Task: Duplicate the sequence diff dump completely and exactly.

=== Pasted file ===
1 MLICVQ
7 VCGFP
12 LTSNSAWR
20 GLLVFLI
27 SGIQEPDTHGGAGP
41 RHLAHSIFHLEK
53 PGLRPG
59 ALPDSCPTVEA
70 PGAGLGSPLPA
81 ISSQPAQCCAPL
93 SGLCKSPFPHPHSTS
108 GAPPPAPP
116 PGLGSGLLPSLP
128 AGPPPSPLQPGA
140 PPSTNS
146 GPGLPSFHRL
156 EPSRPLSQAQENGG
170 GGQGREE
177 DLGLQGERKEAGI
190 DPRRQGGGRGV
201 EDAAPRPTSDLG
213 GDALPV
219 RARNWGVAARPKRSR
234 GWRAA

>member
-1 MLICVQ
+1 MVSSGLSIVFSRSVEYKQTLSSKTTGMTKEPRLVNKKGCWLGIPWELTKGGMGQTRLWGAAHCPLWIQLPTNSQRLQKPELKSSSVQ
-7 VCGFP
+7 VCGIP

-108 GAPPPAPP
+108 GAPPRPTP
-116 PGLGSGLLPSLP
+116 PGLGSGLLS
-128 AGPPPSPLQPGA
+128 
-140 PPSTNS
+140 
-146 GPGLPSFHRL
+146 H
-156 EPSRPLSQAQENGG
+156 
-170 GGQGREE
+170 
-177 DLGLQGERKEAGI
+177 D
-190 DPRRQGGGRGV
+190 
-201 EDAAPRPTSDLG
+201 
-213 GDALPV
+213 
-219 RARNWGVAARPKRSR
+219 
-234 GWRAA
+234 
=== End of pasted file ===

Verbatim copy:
1 MLICVQ
7 VCGFP
12 LTSNSAWR
20 GLLVFLI
27 SGIQEPDTHGGAGP
41 RHLAHSIFHLEK
53 PGLRPG
59 ALPDSCPTVEA
70 PGAGLGSPLPA
81 ISSQPAQCCAPL
93 SGLCKSPFPHPHSTS
108 GAPPPAPP
116 PGLGSGLLPSLP
128 AGPPPSPLQPGA
140 PPSTNS
146 GPGLPSFHRL
156 EPSRPLSQAQENGG
170 GGQGREE
177 DLGLQGERKEAGI
190 DPRRQGGGRGV
201 EDAAPRPTSDLG
213 GDALPV
219 RARNWGVAARPKRSR
234 GWRAA

>member
-1 MLICVQ
+1 MVSSGLSIVFSRSVEYKQTLSSKTTGMTKEPRLVNKKGCWLGIPWELTKGGMGQTRLWGAAHCPLWIQLPTNSQRLQKPELKSSSVQ
-7 VCGFP
+7 VCGIP

-108 GAPPPAPP
+108 GAPPRPTP
-116 PGLGSGLLPSLP
+116 PGLGSGLLS
-128 AGPPPSPLQPGA
+128 
-140 PPSTNS
+140 
-146 GPGLPSFHRL
+146 H
-156 EPSRPLSQAQENGG
+156 
-170 GGQGREE
+170 
-177 DLGLQGERKEAGI
+177 D
-190 DPRRQGGGRGV
+190 
-201 EDAAPRPTSDLG
+201 
-213 GDALPV
+213 
-219 RARNWGVAARPKRSR
+219 
-234 GWRAA
+234 